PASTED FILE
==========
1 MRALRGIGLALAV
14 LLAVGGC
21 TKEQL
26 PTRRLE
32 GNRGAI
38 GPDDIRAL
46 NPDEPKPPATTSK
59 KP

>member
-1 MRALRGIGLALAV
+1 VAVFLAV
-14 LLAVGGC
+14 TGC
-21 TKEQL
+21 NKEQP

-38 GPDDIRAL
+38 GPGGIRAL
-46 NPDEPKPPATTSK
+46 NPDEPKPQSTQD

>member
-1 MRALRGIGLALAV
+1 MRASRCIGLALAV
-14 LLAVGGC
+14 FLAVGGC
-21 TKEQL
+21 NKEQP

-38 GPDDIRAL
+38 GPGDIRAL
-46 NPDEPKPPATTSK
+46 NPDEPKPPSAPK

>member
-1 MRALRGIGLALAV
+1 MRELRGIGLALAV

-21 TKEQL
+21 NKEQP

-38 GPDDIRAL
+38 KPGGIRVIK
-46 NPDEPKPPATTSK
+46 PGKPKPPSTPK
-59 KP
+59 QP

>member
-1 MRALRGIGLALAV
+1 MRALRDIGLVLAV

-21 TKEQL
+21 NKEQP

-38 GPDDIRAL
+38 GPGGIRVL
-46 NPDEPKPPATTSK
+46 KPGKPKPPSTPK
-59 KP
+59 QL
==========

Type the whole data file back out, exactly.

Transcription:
1 MRALRGIGLALAV
14 LLAVGGC
21 TKEQL
26 PTRRLE
32 GNRGAI
38 GPDDIRAL
46 NPDEPKPPATTSK
59 KP

>member
-1 MRALRGIGLALAV
+1 VAVFLAV
-14 LLAVGGC
+14 TGC
-21 TKEQL
+21 NKEQP

-38 GPDDIRAL
+38 GPGGIRAL
-46 NPDEPKPPATTSK
+46 NPDEPKPQSTQD

>member
-1 MRALRGIGLALAV
+1 MRASRCIGLALAV
-14 LLAVGGC
+14 FLAVGGC
-21 TKEQL
+21 NKEQP

-38 GPDDIRAL
+38 GPGDIRAL
-46 NPDEPKPPATTSK
+46 NPDEPKPPSAPK

>member
-1 MRALRGIGLALAV
+1 MRELRGIGLALAV

-21 TKEQL
+21 NKEQP

-38 GPDDIRAL
+38 KPGGIRVIK
-46 NPDEPKPPATTSK
+46 PGKPKPPSTPK
-59 KP
+59 QP

>member
-1 MRALRGIGLALAV
+1 MRALRDIGLVLAV

-21 TKEQL
+21 NKEQP

-38 GPDDIRAL
+38 GPGGIRVL
-46 NPDEPKPPATTSK
+46 KPGKPKPPSTPK
-59 KP
+59 QL